Continuing the Conversation Blog
Children Don't Tell Because They Love
Monday, September 29, 2014
"Some of them don’t tell because they love them,” I said.
Her face turned bright red. Her brown eyes bore into mine. “What?” she snapped.
“They love them,” I repeated softly.
“They love them? How could they love them?”
I wasn’t surprised by her question. I wasn’t shocked by her anger. She is a survivor of childhood sexual abuse, and she couldn’t imagine how any survivor could love their abuser. But her abuser wasn’t someone whom she loved.
Ninety to ninety-five percent of survivors of childhood sexual abuse are violated by someone they know and trust, and, yes, sometimes, by someone they love.
Consider this quote by a survivor friend of mine: "I was abused by a close relative. He was absolutely trusted. And he took advantage of me. And I went along with it because I didn't know any better. Because I trusted him." Many of the reasons children don’t tell lay within these five sentences. (You can read her story, Scars of Abuse).
The first reason kids don't tell is in the first sentence. Notice she wrote “close relative”. Children generally love their close relatives (fathers and mothers, grandfathers and grandmothers, uncles and aunts, brothers and sisters, and cousins). I know my friend did and does.
Children don’t tell because they love. They love deeply. And they know instinctively that if they tell, they might hurt the one they love. They can’t understand it—they don’t have the reasoning skills for it; they can’t explain it—they don’t have the words for it. But they can feel it. And those feelings are powerful. And those feelings hold them captive and keep them quiet.
And that is why it is an adult’s job to protect children from childhood sexual abuse. That is why it is critical that we involve children in the process of prevention. We teach children to be obedient, especially to adults. But there are times when “no” is not only appropriate, but necessary. As you can see by the statistics, most sexual violations are happening with people they know, not strangers. Children who are educated about body boundaries and safe vs. unsafe touches will be empowered to “say no” and “tell” no matter who it is. And your children need to know they can come to you if something like that happens, that they will be believed, and that you will take action to protect them.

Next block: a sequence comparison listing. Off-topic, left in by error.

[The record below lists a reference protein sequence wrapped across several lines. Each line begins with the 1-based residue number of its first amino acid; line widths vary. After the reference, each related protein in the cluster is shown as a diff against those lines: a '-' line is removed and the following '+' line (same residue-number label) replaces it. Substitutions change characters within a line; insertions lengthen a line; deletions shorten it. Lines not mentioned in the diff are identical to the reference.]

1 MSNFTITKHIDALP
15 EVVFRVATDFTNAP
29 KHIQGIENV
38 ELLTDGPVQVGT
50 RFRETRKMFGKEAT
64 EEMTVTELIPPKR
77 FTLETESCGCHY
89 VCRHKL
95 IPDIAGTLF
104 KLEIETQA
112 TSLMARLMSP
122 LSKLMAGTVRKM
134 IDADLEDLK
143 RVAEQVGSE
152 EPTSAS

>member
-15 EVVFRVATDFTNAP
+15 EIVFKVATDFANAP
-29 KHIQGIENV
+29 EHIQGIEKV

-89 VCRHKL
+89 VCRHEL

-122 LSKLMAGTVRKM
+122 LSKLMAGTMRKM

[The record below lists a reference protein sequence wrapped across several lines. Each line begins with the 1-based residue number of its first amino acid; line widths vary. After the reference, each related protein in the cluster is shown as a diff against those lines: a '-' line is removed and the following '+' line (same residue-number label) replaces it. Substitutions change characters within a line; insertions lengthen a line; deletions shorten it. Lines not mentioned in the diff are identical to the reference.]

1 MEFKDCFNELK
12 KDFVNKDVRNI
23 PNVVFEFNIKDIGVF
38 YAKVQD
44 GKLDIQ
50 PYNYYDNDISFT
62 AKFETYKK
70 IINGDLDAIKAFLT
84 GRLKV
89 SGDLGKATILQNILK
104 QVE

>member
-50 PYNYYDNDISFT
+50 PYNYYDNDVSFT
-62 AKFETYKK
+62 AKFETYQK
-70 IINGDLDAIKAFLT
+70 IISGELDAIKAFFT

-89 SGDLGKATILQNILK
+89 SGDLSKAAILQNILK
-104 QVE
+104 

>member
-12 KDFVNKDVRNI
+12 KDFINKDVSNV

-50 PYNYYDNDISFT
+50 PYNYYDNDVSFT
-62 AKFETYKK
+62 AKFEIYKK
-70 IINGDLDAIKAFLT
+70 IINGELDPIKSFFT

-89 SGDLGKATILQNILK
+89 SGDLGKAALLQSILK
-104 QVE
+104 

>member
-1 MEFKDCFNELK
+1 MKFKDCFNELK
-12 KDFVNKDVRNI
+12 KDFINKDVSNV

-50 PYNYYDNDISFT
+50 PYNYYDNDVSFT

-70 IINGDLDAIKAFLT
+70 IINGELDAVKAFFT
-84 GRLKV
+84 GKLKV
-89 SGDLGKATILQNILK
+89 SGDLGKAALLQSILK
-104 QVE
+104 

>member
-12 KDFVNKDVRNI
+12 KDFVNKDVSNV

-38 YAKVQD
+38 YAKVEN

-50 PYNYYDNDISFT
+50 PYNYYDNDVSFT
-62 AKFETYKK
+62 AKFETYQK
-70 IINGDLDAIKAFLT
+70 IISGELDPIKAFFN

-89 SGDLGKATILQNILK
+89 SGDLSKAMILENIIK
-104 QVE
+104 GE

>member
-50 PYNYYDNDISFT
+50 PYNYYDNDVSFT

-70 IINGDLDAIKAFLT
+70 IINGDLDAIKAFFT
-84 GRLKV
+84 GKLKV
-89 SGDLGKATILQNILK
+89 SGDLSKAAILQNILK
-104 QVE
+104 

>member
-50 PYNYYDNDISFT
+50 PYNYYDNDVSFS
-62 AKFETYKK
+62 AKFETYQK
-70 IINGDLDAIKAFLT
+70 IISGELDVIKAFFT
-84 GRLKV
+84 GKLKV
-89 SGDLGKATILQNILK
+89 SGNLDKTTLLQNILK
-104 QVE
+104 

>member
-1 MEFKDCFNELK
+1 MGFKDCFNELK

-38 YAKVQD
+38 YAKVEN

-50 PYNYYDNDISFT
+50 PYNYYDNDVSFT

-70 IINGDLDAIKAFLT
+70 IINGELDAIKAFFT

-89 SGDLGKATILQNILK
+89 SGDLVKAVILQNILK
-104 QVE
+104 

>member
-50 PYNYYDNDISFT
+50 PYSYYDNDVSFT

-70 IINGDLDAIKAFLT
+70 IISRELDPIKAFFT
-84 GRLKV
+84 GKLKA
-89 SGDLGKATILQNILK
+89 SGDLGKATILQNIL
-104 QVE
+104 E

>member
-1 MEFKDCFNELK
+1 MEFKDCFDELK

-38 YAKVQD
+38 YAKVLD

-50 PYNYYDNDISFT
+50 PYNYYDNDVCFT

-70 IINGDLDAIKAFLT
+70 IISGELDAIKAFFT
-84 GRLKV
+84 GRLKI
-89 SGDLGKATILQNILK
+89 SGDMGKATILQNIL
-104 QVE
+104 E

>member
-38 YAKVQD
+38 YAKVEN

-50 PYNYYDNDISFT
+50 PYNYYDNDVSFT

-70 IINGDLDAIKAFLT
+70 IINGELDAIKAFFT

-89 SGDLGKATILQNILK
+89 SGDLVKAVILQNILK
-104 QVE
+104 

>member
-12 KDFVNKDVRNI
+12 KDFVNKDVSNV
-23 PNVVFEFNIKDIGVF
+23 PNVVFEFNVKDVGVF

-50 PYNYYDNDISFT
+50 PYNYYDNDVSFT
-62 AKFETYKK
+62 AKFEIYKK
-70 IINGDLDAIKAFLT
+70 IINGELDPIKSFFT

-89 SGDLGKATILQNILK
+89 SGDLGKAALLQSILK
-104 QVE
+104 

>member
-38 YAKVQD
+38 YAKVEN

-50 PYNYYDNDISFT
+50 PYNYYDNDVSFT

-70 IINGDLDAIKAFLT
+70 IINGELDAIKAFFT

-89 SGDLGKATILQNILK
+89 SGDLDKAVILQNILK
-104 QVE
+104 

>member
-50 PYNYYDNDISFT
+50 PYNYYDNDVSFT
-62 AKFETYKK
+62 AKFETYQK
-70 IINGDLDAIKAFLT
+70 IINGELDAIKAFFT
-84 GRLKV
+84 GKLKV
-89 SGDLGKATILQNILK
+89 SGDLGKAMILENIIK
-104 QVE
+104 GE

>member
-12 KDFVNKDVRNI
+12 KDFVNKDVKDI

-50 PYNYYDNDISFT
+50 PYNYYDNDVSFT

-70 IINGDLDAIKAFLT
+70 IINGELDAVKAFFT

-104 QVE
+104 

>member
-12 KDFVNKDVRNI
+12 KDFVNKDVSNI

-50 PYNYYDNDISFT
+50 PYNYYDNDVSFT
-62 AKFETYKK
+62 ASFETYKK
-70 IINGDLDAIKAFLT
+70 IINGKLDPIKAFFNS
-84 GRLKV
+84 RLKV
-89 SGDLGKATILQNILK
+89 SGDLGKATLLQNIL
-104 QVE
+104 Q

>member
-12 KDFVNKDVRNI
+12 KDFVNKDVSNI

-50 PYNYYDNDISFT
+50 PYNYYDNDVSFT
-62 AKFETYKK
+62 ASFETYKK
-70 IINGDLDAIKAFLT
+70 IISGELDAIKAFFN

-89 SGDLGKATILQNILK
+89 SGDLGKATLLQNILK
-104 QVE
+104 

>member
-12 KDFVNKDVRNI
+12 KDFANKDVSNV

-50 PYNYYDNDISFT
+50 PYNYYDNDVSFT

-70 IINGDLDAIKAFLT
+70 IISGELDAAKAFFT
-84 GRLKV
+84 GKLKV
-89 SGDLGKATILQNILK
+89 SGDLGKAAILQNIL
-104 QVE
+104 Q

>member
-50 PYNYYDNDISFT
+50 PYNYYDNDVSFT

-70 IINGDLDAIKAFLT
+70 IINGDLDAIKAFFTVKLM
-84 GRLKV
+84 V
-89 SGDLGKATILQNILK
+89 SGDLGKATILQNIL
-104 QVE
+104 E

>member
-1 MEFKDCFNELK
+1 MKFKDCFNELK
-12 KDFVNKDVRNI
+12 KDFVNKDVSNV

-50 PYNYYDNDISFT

Would your child keep a
secret from you?
Get our FREE video:
What If? Conversation Starters
or never miss a post!
We're moms, just like you, who want to help parents protect their kids from childhood sexual abuse.
You may also like...
How to Teach Our Children about Sex While We Are Still Their Heroes -- Part 1
Wednesday, April 24, 2019
How to Protect Our Special Needs Children from Sexual Abuse
Tuesday, September 25, 2018
What If My Child Won’t Talk to Me?
Saturday, June 23, 2018
THANK YOU for donating to Rise and Shine Movement's 5th Annual Stuffed Animal Drive
Thursday, May 24, 2018
One Essential Parenting Decision You Will Never Regret
Tuesday, April 3, 2018
Rise and Shine Movement's 5th Annual Stuffed Animal Drive
Wednesday, March 14, 2018
Processing the Larry Nassar Childhood Sexual Abuse Case
Thursday, January 25, 2018
Confident Parenting In A "Me, Too" World
Wednesday, January 24, 2018
Are You and Your Children Free To Be?
Tuesday, January 23, 2018
Three Questions Matt Lauer Should Ask His Children
Wednesday, December 13, 2017
When You Catch Your Child “Playing Doctor”
Wednesday, October 25, 2017
Blush-free Family Movie Nights
Friday, July 14, 2017
How You Can Build a Relationship with Your Son by Talking about Porn
Thursday, April 27, 2017
The Day an Innocent Search Turned Up an Image My Son Can’t Erase: 5 Tips to Keep Your Kids Safe
Thursday, April 20, 2017
How to Speak about Porn and Strengthen Your Relationship with Your Child
Thursday, April 13, 2017
How You Can Help Protect Your Son's Innocence By Talking About Pornography
Thursday, April 6, 2017
Will Your Son Know What To Do When Someone Shows Him Porn?
Friday, March 31, 2017
Do Your Children Love Our Stories?
Wednesday, February 1, 2017
Why It’s Good for Your Child to Hurt: A Lesson from a Sexual Abuse Survivor
Saturday, January 7, 2017
A New Website, A New Video -- Our gifts to you!
Wednesday, December 7, 2016
Two Fearless Questions to Ask Your Child After a Playdate
Thursday, June 23, 2016
4 Things Perpetrators Don't Want Fathers to Know
Monday, June 13, 2016
April Awareness Month Wrap Up
Wednesday, May 11, 2016
2016 Stuffed Animal Drive Underway!
Thursday, March 31, 2016
The Winner Is (Our Bobby Gilliam Book Giveaway)
Monday, February 1, 2016
It's a Bobby Gilliam Book Giveaway!
Monday, January 25, 2016
Why Should I Talk To My Kids About Porn?
Friday, January 22, 2016
Prevention Strategies Around the Holidays
Tuesday, November 24, 2015
Your Best Defense Against Childhood Sexual Abuse
Friday, September 18, 2015
Could Josh Duggar Be Your Son? Four Things You Need to Know
Friday, May 22, 2015
Measuring Success for CSA Awareness
Thursday, May 21, 2015
Is Your Child's Summer Camp Safe? Three Questions You Should Ask
Tuesday, May 19, 2015
What If Question Four
Monday, April 27, 2015
Bear Drive Huge Success in 2014
Wednesday, April 22, 2015
What If Question Three
Monday, April 20, 2015
What If Question Two
Monday, April 13, 2015
Protecting Our Kids from Sexual Abuse
Thursday, April 9, 2015
What If Question One
Monday, April 6, 2015
How Moms Can Make A Difference
Wednesday, April 1, 2015
What If Conversation Starters
Wednesday, April 1, 2015
Children Don't Tell Because They Protect
Thursday, October 16, 2014
Children Don't Tell Because They Trust
Thursday, October 2, 2014
When a Story and a Calling Converge
Thursday, September 25, 2014